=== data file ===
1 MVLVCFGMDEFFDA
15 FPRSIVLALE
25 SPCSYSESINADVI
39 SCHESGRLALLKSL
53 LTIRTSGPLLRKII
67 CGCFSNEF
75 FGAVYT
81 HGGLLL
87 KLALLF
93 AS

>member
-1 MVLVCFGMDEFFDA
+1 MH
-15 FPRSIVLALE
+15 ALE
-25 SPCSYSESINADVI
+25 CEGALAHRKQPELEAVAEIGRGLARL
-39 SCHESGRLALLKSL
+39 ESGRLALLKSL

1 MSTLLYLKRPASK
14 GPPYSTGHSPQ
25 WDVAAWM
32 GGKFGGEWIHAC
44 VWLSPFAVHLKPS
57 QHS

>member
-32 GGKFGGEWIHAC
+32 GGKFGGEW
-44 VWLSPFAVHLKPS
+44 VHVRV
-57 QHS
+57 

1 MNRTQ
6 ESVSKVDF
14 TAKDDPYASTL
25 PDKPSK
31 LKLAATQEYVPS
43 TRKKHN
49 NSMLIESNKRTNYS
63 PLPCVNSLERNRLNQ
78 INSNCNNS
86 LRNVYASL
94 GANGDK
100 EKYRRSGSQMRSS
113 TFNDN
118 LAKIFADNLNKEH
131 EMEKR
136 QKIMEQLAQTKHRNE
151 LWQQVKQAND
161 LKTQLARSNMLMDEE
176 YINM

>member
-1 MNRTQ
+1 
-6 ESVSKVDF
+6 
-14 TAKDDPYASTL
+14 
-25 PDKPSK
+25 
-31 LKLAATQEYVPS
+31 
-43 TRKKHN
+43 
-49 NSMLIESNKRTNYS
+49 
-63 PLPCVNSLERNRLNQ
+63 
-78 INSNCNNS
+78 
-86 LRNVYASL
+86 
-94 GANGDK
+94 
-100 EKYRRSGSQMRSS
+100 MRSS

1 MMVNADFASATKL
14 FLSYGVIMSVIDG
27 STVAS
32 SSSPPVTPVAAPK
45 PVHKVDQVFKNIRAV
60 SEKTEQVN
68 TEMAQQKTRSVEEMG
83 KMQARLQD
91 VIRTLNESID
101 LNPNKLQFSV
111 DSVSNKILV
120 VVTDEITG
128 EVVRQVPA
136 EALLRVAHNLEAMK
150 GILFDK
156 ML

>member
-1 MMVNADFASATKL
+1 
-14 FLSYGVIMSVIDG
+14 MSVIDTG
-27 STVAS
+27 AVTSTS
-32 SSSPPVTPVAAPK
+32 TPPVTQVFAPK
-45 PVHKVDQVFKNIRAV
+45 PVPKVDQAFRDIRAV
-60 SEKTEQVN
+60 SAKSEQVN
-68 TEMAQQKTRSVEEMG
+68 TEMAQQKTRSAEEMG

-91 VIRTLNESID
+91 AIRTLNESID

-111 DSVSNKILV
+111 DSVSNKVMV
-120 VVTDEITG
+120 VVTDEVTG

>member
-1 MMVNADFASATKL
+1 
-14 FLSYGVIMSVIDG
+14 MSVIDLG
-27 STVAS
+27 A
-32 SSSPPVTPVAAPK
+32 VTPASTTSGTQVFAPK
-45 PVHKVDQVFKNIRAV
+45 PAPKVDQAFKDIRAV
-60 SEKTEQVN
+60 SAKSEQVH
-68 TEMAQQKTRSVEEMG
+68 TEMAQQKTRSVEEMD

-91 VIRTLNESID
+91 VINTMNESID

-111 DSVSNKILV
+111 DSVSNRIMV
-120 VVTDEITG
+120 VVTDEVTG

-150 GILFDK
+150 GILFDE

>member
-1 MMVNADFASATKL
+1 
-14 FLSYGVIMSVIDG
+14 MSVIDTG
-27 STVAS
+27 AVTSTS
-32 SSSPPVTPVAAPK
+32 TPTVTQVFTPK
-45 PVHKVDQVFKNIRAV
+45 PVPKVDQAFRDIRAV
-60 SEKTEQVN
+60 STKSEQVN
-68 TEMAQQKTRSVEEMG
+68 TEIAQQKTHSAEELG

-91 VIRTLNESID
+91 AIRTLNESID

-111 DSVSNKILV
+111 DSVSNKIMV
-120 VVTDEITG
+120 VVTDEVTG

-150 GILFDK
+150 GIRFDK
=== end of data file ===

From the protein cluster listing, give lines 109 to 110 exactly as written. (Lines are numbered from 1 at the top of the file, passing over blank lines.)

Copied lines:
+91 AIRTLNESID

-111 DSVSNKILV